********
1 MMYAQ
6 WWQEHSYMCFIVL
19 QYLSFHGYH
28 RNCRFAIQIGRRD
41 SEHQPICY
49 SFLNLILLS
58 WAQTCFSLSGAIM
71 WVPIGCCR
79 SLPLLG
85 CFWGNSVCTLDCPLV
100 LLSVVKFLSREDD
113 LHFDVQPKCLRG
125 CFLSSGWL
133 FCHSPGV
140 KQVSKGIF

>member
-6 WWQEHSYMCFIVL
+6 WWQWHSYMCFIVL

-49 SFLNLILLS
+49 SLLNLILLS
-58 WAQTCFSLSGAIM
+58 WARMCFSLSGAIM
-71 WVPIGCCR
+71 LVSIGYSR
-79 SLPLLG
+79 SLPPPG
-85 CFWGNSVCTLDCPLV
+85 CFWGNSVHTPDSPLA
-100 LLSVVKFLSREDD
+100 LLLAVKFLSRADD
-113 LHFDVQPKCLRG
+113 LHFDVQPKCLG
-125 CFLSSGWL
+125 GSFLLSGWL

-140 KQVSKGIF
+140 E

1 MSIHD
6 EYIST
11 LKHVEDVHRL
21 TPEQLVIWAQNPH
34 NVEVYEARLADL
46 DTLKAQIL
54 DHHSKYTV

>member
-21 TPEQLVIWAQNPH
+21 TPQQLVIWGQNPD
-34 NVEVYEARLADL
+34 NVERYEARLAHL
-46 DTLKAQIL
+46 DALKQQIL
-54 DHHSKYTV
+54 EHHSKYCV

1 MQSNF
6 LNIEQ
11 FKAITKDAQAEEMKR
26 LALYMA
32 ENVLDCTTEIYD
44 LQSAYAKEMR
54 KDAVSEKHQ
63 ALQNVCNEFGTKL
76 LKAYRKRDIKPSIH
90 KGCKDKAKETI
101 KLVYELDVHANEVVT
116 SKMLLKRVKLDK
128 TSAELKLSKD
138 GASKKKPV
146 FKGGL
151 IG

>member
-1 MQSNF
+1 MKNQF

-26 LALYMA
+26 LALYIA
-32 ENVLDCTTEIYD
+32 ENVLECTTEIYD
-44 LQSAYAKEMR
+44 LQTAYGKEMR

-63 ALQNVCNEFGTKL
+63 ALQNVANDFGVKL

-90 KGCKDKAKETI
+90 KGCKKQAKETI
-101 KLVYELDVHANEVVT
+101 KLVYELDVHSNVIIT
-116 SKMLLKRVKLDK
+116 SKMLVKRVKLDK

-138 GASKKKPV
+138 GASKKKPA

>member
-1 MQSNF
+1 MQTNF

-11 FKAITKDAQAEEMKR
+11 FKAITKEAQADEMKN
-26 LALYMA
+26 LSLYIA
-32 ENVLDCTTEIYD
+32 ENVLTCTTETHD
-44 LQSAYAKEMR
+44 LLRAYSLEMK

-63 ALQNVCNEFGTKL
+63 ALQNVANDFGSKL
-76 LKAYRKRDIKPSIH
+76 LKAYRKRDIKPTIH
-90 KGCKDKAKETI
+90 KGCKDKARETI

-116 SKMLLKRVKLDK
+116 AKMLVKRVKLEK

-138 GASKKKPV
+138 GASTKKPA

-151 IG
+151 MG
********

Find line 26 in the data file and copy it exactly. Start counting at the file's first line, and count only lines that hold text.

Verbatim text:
+79 SLPPPG